The Tlingit language is spoken by the Tlingit people of Southeast Alaska and Western Canada. It is a branch of the Na-Dene language family. Extensive effort is being put into revitalization programs in Southeast Alaska to revive and preserve the Tlingit language and culture.
Missionaries of the Russian Orthodox Church were the first to develop a written version of Tlingit, using the Cyrillic script to record and translate it, when the Russian Empire had contact with Alaska and the coast of North America down to Sonoma County, California. After the Alaska Purchase, English-speaking missionaries from the United States developed a written version of the language using the Latin alphabet.
The history of Tlingit is poorly known, mostly because there is no written record until the first contact with Europeans around the 1790s. Documentation was sparse and irregular until the early 20th century. The language appears to have spread northward from the Ketchikan–Saxman area towards the Chilkat region, since certain conservative features are reduced gradually from south to north. The shared features between the Eyak language, found around the Copper River delta, and Tongass Tlingit near the Portland Canal are all the more striking for the distances that separate them, both geographic and linguistic.
Tlingit is currently classified as a distinct and separate branch of Na-Dene, an indigenous language family of North America. Edward Sapir (1915) argued for its inclusion in the Na-Dené family, a claim which was subsequently debated by Franz Boas (1917), P.E. Goddard (1920), and many other prominent linguists of the time.
Studies in the late 20th century by (Heinz-)Jürgen Pinnow (1962, 1968, 1970, int. al.) and Michael E. Krauss (1964, 1965, 1969, int. al.) showed a strong connection to Eyak and hence to the Athabaskan languages. This relationship is now widely accepted.
Sapir initially proposed a connection between Tlingit and Haida, but the debate over Na-Dene gradually excluded Haida from the discussion. Haida is now considered an isolate with some borrowing through long proximity with Tlingit. In 2004, the Haida linguist John Enrico presented new arguments and reopened the debate. Victor Golla writes in his 2011 California Native Languages, “John Enrico, the contemporary linguist with the deepest knowledge of Haida, continues to believe that a real, if distant, genetic relationship connects Haida to Na-Dene[.]”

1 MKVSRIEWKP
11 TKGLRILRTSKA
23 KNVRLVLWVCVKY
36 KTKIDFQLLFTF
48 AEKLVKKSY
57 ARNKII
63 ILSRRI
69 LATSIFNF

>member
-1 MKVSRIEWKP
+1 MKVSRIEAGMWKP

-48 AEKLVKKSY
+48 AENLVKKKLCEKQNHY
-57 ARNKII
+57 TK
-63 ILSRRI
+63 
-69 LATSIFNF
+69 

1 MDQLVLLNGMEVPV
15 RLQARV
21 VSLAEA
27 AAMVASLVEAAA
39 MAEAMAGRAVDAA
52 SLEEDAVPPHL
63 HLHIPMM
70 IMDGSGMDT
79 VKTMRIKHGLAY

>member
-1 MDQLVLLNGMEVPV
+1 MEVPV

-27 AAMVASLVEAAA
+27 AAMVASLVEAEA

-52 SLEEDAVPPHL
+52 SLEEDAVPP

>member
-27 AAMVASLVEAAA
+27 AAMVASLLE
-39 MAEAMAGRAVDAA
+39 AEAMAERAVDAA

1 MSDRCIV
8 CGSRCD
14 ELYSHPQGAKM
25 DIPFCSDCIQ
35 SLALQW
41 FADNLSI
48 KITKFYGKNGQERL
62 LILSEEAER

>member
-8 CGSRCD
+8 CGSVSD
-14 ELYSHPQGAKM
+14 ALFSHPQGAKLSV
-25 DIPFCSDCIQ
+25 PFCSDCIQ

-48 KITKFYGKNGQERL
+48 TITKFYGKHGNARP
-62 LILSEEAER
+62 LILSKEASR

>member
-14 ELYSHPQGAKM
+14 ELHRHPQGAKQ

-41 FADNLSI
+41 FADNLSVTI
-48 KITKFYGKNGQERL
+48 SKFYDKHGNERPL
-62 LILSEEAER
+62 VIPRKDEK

The Tlingit language is distributed from near the mouth of the Copper River down the open coast of the Gulf of Alaska and throughout almost all of the islands of the Alexander Archipelago in Southeast Alaska. It is characterized by four or five distinct but mostly mutually intelligible dialects, for which see below. Almost all of the area where the Tlingit language is endemic is contained within the modern borders of Alaska.
The exception is an area known as “Inland Tlingit” that extends up the Taku River and into northern British Columbia and the Yukon around Atlin Lake (Áa Tleen “Big Lake”) and Teslin Lake (Desleen < Tas Tleen “Big Thread”) lake districts, as well as a concentration around Bennett Lake at the end of the Chilkoot Trail (Jilkhoot). Otherwise, Tlingit is not found in Canada. Tlingit legend tells that groups of Tlingit once inhabited the Stikine, Nass, and Skeena river valleys during their migrations from the interior. There is a small group of speakers (some 85) in Washington as well.
Use and revitalization efforts
Golla (2007) reported a decreasing population of 500 speakers in Alaska. The First Peoples’ Cultural Council (2014) reported 2 speakers in Canada out of an ethnic population of 400.
As of 2013, Tlingit courses are available at the University of Alaska Southeast. In April 2014, Alaska HB 216 recognized Tlingit as an official language of Alaska, lending support to language revitalization.
Source From Wikipedia, the free encyclopedia